Merleau-Ponty's non-exclusively-verbal unconscious
affect figurability and gender
In the name of psychoanalysis, for more than one century, various theories have been produced about non-binary gender and sexualities, evaluated with respect to their conformity to the Oedipus complex, the castration complex, or the formulas of sexuation and the phallus. Most of these analyses refer to the Symbolic, a Lacanian or Lacan-inspired register of transcendental, universal rules that determine subjectivity and the "normal" processes of subjectivation. This raises the question of the effect of a structuralist conception of the Unconscious on human lives, and on the constitution of "lives worth living". For many psychoanalysts, Merleau-Ponty's conception of the Unconscious proves misconstrued insofar as he leaves aside its linguistic dimension. Hence, to which extent may a non-language-based conception of the Unconscious avoid imposing universal subjectivation categories that stretch beyond history and culture? The aim of this article is to show how Merleau-Ponty's non-exclusively-verbal Unconscious is concerned with affect, a perspective that entails a different, not exclusively linguistic conception of the Symbolic. For that purpose, I argue that Merleau-Ponty's phenomenology, differently from Husserl's, is a phenomenology of affectivity. Expatiating on the centrality of the lived body, it moves away from constitution to institution, in a way that places affectivity, and not language at the core of the Unconscious. This conception results in two consequences: the Unconscious is not, or not entirely verbal, which implies the possibility of a non-binary reading of gender and sexuality. This non-exclusively-verbal Unconscious may lay the ground for a feminist analysis of gender.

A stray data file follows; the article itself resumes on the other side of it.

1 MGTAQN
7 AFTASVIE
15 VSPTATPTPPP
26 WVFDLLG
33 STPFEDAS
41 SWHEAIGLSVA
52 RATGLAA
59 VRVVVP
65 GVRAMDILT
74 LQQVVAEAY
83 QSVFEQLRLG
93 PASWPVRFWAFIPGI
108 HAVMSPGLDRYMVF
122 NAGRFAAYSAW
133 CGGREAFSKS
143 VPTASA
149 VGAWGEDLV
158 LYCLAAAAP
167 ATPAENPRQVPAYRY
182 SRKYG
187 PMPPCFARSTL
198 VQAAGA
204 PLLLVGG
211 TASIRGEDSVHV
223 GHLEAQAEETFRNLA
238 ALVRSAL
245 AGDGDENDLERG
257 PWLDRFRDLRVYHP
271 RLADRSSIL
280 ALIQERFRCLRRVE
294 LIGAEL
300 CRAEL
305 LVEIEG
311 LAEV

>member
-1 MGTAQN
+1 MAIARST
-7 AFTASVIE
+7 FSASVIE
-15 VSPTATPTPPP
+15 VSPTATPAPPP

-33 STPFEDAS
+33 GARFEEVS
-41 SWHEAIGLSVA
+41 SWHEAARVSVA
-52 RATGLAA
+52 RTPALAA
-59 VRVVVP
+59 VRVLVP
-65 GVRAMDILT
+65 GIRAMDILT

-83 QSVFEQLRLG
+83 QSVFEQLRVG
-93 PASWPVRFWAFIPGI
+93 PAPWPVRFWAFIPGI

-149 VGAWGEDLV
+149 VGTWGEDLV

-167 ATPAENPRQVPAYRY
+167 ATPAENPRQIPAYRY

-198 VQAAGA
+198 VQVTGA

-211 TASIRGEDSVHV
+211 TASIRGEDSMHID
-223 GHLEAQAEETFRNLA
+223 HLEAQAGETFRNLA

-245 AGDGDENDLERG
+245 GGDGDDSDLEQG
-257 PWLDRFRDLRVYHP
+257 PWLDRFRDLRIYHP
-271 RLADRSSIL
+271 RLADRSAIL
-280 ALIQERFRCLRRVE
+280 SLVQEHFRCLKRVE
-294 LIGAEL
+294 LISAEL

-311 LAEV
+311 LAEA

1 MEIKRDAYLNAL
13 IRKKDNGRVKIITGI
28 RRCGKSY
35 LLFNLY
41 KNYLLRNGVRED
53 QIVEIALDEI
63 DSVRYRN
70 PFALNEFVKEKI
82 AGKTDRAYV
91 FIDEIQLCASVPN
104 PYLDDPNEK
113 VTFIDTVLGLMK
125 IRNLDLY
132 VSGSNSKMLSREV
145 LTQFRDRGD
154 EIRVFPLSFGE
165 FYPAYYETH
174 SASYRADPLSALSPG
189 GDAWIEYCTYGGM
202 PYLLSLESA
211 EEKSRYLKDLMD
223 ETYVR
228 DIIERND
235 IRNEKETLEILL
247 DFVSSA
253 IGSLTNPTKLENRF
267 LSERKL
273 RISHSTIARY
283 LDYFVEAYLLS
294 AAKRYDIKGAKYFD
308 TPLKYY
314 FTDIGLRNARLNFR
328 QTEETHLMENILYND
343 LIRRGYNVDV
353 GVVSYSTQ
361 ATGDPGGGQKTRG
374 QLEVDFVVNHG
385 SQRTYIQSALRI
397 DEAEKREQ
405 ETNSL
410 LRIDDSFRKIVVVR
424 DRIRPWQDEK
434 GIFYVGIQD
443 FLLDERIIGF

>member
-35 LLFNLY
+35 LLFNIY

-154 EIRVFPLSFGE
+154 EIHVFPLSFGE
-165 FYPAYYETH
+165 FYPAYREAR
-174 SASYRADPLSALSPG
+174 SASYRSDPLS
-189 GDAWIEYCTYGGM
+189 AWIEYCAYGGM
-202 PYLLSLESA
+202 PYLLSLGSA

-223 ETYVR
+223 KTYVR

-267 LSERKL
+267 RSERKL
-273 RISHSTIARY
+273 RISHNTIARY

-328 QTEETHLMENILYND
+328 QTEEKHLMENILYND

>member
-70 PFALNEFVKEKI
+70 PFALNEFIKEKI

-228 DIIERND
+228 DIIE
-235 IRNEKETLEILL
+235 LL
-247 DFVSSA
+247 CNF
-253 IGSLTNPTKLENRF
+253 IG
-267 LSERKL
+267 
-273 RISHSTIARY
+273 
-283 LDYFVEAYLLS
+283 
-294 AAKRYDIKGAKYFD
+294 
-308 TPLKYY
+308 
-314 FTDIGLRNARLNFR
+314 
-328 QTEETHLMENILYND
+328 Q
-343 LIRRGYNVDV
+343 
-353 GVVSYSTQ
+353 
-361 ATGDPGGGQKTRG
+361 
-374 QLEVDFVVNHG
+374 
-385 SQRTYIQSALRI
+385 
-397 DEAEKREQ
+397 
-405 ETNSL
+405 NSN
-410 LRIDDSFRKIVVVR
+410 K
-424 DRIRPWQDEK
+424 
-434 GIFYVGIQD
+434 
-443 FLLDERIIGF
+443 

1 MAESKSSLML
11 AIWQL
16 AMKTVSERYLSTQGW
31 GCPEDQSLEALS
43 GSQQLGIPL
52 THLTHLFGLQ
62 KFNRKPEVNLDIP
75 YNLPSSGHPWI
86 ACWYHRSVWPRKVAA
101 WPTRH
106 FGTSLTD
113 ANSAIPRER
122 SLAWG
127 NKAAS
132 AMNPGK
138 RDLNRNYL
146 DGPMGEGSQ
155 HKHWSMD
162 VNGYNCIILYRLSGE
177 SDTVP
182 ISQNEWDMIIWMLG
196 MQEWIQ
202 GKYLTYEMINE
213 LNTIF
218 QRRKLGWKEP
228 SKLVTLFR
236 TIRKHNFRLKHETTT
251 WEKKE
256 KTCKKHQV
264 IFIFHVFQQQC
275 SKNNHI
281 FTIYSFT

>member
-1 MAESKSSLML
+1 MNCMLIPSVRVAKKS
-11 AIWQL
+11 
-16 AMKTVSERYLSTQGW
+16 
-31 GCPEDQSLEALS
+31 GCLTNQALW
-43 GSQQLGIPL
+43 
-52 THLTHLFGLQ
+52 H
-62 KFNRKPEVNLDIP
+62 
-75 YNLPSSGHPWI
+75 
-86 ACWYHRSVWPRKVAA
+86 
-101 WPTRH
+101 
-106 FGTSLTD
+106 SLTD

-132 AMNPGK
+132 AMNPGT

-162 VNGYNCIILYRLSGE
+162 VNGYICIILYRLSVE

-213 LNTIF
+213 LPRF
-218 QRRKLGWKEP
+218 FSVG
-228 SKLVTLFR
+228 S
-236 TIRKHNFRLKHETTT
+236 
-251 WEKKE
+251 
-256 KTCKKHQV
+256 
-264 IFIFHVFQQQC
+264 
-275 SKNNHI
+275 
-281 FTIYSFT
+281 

Ayouch, T. (2017)., Merleau-Ponty's non-exclusively-verbal unconscious: affect figurability and gender, in D. Legrand & D. Trigg (eds.), Unconsciousness between phenomenology and psychoanalysis, Dordrecht, Springer, pp. 181-207.
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